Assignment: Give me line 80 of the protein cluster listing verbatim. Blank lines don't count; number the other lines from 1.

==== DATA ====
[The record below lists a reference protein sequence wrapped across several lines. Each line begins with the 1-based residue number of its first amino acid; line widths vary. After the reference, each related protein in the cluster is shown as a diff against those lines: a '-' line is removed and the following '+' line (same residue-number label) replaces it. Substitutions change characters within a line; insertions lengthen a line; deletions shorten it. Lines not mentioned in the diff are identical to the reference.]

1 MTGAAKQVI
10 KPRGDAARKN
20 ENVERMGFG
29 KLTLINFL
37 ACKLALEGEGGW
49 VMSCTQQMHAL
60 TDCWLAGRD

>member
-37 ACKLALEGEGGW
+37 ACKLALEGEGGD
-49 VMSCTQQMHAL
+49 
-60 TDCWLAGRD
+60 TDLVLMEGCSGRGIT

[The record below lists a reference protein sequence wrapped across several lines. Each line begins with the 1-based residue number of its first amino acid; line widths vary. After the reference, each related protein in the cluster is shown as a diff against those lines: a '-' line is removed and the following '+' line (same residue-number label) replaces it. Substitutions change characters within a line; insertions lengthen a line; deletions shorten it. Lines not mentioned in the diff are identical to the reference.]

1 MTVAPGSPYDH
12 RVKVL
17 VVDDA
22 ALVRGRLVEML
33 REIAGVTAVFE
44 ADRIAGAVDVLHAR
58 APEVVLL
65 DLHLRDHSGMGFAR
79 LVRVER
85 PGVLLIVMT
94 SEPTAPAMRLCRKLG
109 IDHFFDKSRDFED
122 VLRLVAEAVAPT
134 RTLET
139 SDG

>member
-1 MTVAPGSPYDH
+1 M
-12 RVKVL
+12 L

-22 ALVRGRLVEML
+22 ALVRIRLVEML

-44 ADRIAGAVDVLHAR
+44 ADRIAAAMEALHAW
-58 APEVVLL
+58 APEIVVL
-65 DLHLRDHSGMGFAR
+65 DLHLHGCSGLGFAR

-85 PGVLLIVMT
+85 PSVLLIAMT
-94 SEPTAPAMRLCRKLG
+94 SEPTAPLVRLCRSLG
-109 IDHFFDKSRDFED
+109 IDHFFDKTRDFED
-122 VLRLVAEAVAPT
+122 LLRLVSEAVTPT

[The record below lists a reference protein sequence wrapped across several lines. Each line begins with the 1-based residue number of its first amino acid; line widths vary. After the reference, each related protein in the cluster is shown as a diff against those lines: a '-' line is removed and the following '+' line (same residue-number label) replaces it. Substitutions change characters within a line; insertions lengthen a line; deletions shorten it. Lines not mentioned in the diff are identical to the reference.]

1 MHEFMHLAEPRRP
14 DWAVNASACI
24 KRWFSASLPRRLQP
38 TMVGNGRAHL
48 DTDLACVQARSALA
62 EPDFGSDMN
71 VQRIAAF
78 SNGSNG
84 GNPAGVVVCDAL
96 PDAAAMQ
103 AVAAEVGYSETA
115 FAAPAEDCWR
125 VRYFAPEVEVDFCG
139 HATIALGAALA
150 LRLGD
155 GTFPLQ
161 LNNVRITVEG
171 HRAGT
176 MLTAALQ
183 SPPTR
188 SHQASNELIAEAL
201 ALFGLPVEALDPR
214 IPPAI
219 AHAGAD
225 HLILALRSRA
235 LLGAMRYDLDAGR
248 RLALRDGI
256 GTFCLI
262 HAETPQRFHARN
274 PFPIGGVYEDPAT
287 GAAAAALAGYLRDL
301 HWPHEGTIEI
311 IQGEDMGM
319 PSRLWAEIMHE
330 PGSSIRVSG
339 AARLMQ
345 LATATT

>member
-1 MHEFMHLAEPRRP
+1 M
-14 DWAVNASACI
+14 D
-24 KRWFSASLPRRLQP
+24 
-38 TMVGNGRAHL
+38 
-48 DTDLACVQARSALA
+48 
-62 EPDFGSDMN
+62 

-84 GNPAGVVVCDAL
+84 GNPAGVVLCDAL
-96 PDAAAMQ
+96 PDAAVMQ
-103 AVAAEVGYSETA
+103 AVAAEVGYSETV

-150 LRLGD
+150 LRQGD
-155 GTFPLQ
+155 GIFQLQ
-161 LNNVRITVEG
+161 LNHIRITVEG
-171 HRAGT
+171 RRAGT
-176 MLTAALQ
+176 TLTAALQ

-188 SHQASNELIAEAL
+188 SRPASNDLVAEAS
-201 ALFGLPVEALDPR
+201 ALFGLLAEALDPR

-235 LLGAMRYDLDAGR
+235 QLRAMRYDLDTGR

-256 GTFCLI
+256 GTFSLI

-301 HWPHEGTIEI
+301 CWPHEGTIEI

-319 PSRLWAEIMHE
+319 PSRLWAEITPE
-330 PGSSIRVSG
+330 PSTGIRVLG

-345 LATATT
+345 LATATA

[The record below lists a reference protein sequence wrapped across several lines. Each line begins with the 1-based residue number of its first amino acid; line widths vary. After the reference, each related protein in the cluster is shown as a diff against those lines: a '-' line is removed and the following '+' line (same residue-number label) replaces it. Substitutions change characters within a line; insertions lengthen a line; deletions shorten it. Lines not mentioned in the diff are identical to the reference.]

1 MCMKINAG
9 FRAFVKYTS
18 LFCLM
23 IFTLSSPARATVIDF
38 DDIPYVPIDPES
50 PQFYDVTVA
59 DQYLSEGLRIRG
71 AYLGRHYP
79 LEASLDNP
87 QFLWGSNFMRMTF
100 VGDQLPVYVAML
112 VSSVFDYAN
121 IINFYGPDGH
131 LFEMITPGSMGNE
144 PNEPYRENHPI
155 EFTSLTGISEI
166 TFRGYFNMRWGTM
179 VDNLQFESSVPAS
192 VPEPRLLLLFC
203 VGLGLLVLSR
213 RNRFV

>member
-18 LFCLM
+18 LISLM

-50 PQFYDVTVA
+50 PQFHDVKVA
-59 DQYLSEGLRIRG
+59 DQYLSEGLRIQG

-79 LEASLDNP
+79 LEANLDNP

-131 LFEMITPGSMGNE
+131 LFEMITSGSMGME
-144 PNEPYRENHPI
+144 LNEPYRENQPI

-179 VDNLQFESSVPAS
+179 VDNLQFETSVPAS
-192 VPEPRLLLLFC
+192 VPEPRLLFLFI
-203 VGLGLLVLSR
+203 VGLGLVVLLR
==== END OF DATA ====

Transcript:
248 RLALRDGI